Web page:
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The Myths of Feeding Pasteurised Milk

The Myths of Feeding Pasteurised Milk

When selecting a feeding programme for your calves there are pros and cons to consider before making the move: disease risk, nutrient intake for growth performance, and economics. You may think that pasteurisation is the best option for your system and so it may be, but it might be worth reading on to consider some of the myths of pasteurising.

What is the purpose of pasteurising

The purpose of pasteurising is to heat the milk to a temperature that safely decreases the pathogens in the milk. Most commonly used on farms in the UK is batch pasteurisation and when the temperature reaches 65.5°C and is maintained for 30 minutes it is suggested that this is adequate time to destroy 95.5% of the diseases and pathogens whilst keeping the important nutrients intact. (Stabel, 2001)

Myth 1 - ‘Pasteurising whole milk kills 100% of the bacteria’

Wrong. Pasteurising is a great way of improving the quality of your milk, but bacteria can still be present even after pasteurisation. Although pasteurisation reduces the microbial load it is not sterilisation!!

And a high bacterial load in your milk will not be eliminated by the process (Taeasg, 2020). If not stored correctly after pasteurisation bacteria will grow rapidly, therefore, cleanliness, sterilisation and good milk management are essential. If there is to be a delay between pasteurisation and feeding then cooling the milk in temperatures between 10-20°C is essential, the bacteria in the milk will begin to replicate in the warm weather if this process is delayed. (Holm & Laue 2020)

Myth 2 - ‘Calves get all the best nutrients from pasteurised milk’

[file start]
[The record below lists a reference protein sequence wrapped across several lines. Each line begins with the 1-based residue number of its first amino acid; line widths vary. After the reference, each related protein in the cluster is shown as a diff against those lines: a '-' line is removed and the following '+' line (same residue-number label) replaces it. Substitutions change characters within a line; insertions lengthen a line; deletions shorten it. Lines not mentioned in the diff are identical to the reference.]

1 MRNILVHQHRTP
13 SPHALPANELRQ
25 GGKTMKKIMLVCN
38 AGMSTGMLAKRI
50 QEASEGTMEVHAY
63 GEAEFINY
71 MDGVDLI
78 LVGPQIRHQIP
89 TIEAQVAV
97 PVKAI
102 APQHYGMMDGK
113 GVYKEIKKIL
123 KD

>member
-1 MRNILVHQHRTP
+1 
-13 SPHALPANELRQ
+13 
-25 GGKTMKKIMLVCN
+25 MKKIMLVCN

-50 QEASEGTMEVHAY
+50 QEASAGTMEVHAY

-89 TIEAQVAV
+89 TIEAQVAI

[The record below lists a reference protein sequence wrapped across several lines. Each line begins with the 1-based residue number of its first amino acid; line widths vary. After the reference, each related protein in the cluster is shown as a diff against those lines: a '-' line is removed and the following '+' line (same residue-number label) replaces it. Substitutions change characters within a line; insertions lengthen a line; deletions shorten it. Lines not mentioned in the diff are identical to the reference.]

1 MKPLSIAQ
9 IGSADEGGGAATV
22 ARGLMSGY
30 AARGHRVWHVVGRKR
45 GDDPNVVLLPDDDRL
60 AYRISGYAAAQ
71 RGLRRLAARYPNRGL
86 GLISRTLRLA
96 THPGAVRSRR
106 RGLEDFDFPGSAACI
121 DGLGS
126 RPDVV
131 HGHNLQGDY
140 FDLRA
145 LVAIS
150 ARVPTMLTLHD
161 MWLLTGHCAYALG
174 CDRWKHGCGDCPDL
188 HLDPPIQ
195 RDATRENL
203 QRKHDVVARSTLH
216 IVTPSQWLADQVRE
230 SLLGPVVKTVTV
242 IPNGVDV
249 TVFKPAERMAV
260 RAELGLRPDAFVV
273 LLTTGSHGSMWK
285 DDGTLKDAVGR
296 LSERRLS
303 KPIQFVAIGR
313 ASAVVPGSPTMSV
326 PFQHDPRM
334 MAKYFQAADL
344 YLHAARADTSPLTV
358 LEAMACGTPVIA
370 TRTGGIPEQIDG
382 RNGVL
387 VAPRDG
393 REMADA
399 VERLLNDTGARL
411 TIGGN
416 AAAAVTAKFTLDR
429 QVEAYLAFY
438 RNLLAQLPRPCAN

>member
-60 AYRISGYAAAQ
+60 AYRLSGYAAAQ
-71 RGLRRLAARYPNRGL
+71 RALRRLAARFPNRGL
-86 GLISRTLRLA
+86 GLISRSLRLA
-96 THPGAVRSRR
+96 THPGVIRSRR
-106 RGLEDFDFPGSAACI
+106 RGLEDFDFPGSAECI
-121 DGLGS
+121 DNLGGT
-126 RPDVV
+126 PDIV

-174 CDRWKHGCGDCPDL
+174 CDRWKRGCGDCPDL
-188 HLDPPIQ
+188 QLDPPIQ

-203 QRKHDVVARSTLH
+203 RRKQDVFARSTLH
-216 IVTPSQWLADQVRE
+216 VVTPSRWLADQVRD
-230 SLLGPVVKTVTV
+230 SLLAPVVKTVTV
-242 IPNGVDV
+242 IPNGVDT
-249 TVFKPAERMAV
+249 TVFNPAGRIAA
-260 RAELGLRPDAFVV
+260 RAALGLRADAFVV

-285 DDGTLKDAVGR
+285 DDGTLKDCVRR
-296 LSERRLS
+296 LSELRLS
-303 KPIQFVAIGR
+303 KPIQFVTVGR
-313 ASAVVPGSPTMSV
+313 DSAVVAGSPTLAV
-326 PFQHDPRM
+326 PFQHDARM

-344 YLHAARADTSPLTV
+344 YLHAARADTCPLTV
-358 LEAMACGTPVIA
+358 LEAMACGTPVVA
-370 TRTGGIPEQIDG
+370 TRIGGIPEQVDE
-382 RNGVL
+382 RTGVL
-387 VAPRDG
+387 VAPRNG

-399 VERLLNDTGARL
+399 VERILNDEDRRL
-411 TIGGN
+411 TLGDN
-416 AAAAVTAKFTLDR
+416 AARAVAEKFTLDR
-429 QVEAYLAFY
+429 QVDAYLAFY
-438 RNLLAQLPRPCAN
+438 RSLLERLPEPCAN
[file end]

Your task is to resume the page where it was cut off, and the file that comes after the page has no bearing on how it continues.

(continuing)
Wrong. One of the main benefits of feeding CMR is the consistency. The fats, proteins and solids can vary significantly in whole milk, making it difficult for the calf to maintain a consistent diet, this can cause digestive upset for the calves. Consider using a Brix refractometer to determine the solid content of your whole milk.

It is recommended to add two points to the value on your Brix reading. So… if the number on the Brix reading is 10.5 it would be advised to add 2.0 which would bring your solids to 12.5. It is important to check this on a daily basis to ensure there is not high variability. The suggested quality goals are shown in the table below.

Myth 3 - ‘It is cheaper to feed pasteurised milk’

Consider the costs. The costs of collecting milk, pasteurising, and storing milk before and after pasteurisation must be evaluated before you consider installing pasteurisation equipment. Capital cost must be assessed, cost will vary depending on the pasteuriser choice, size and capacity along with which manufacture you choose, not forgetting the cost of electric and water once installed, it costs approximately £0.56/day to run the pasteuriser (e.g. water, heating).

Things to consider:

  • Is the existing hot water heater working (and is it hot enough)?
  • Are there any special electrical requirements?
  • Water supply
  • Drainage requirements
  • Purchase and installation costs
  • Training farm staff to properly use and clean the equipment
  • Time/labour to use and clean equipment
  • Variable costs
  • Servicing
  • Moving and storing milk before and after pasteurisation
  • Monitoring performance

Myth 4 - ‘Pasteurisation eliminates the trace of antibiotic milk’

Wrong. If deciding to use pasteurised waste milk, maybe you should think about this one. Antibiotics are not affected by pasteurisation, be careful because calves can develop an antibiotic resistance.

One study showed that calves fed pasteurised waste milk had an increase in antibiotic resistance compared to calves fed whole milk, it can also be unpalatable to the calf, increasing the concern of poor calf growth.

Summary

Feeding pasteurised milk can be a good source of nutrition for calves which, if fed correctly, can produce a low cost, high-value feed for calves. Success
in pasteurising whole milk is the ability to control the milk before and after pasteurisation to avoid contamination. Considering all of your options and
weighing out the pros and cons is important to make sure this is the right decision.

Looking for advice? Click here to speak to the Wynnstay Calf & Youngstock team.

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